Silicon Valley IT research community Wikibon recently queried its members and came up with a list of questions about the future of IT that it believed required answers in the form of predictions. However, there was a clear overall theme: We all need to put more data to work.
Wikibon is a professional community solving technology and business problems through an open-source sharing model of free advisory knowledge. Peter Burris, chief research officer and GM at Wikibon, SiliconANGLE Inc.’s research arm, curated this most recent research project, completed a few weeks ago.
The community organization’s research consistently shows that the current period of digital transformation needs to be understood not in terms of management problems, but simple prescriptions.
If, to paraphrase Peter Drucker–an internationally known management consultant, educator, and author–business exists to create and sustain customers, then digital business is the application of data to differentially create and sustain customers.
10 Questions Emerge from Research
From that perspective, 10 questions emerged from the study that will guide tech management behavior over the next 10 years. They are:
–What’s driving technology architecture?
–Do microprocessor options matter?
–Code in the cloud?
–Big data complexity?
–Will there be a new IT mandate?
–What happens when IoT meets augmented reality?
–Is that all there is to digital engagement?
–Will we all work for AI?
Magnifying the questions to ask in 2017 and Burris’s predictions:
So What’s Driving Technology Architecture?
Data movement isn’t free. Physics insists that it costs time and fidelity, and WAN providers insist on getting paid. As digital technology moves closer to mechanical or knowledge work, it will drag system requirements with it, and physics and WAN providers will have their say.
Wikibon’s 2017 Prediction: IoT edge use cases begin shaping decisions in system and application architecture.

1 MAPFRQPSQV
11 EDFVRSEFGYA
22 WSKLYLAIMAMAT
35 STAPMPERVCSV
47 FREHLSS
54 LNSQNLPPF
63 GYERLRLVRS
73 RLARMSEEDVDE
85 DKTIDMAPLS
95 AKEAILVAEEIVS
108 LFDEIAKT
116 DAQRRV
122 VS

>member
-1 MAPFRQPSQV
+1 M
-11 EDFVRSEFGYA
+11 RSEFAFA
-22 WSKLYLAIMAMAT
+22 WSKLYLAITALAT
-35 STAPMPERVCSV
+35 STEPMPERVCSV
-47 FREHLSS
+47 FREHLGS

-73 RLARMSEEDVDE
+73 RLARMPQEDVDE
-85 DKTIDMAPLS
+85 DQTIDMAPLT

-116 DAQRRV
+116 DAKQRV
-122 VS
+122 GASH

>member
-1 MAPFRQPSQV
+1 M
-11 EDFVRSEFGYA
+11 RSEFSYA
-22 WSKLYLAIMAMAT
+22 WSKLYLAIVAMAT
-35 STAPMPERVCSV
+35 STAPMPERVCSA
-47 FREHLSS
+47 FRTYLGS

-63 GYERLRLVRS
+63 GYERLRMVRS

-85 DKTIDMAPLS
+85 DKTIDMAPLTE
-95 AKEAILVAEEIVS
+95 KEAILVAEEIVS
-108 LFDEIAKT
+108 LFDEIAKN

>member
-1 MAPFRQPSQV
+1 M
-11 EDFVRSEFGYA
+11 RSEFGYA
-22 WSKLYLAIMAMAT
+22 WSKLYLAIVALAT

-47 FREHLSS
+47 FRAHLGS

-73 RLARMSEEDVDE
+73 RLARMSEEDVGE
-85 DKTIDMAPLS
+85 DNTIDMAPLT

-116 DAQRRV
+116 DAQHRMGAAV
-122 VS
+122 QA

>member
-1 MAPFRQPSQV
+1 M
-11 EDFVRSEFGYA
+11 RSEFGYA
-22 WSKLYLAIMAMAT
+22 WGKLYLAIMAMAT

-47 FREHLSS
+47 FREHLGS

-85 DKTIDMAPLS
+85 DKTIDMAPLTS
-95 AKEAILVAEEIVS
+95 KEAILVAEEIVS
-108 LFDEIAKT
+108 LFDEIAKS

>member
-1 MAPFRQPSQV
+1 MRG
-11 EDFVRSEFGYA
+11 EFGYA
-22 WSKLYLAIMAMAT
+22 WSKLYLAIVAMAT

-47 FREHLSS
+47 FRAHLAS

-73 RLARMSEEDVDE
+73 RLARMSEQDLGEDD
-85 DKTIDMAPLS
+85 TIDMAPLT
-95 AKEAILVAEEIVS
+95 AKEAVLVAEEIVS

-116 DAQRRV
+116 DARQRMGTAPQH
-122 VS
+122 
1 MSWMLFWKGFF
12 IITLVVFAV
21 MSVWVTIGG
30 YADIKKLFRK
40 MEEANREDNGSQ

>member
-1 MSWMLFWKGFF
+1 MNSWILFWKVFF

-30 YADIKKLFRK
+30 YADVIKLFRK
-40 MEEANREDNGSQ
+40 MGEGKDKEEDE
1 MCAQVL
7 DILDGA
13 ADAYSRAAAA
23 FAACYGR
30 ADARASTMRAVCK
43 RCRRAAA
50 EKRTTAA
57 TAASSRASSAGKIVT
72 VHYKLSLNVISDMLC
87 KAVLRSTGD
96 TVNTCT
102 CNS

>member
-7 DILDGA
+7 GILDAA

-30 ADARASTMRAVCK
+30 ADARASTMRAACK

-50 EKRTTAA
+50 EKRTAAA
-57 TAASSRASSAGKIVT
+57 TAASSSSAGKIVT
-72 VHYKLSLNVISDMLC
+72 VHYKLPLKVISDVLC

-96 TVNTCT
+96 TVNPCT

Do Microprocessor Options Matter?
As more computing moves closer to the device or person performing the work–generating new types of systems requirements–the factors that made Intel Corp.’s x86 architecture dominant start to lose potency.
Wikibon’s 2017 Prediction: Evolution in workloads creates an opening for new microprocessor technologies, which grab 2-3 points of x86 server market share.
What’s Going to Happen to HDDs?
Increasingly real-time-like applications operating on broadly distributed microprocessors generates enormous volumes of data, but also consumes huge data. Disk-based storage systems, the “John Henry” of computing for the past 40 years, no longer can keep up–at least not in performance-focused settings. HDD units will continue to grow, but in capacity-oriented settings, replacing tape. The new top dog in storage is flash.
Wikibon’s 2017 Prediction: Anything in a data center that physically moves gets less useful and loses share of wallet.
Code In The Cloud
Developers have a whole new toolkit with which to play, which is comprised of container-based automation and deployment technology. The promise of these new tools is significant: better performing applications, simpler deployment, faster change cycle times, lower exit barriers, greater reuse, among many others.
But we’ve heard this before: distributed computing architectures, service-oriented architectures and other technologies were supposed to save business from monolithic applications, but it didn’t turn out that way. Conway’s Law, which states that a system’s final design reflects the communication structure of the organization that built it, is alive and well.
Wikibon’s 2017 Prediction: The new cloud development stack, centering on containers and APIs, matures rapidly, but institutional habits in development constrain change.
It seemed like a good idea when it officially launched in 2006, but most doubted its effectiveness and impact. No longer. Today, Amazon Web Services has emerged as a force in the technology industry by offering simple, cost-effective (at most scales) and highly elastic cloud-based computing.
An overwhelming number of tech start-ups are built on AWS. What about new digital business infrastructures of less tech-oriented companies? AWS needs to maintain its simplicity roots if it’s going to attract less-sophisticated enterprises to its cloud options.
Wikibon’s 2017 Prediction: Amazon has another banner year, but customers start demanding a “simplicity reset.”
Big Data Complexity
Wikibon research shows conclusively that the promise of big data isn’t being achieved in most businesses, and complexity is the problem. Unless tooling and integration are made simpler, enterprises won’t be able to amass the experience required to establish crucial big data business capabilities.
If business can’t establish the capabilities required to better fashion use cases and sustainably operate analytic pipelines, the potential advantages of machine learning, AI, cognitive and other big data-related patterns will remain well out of reach.
Wikibon’s 2017 Prediction: Bigger, more established companies sense an opening.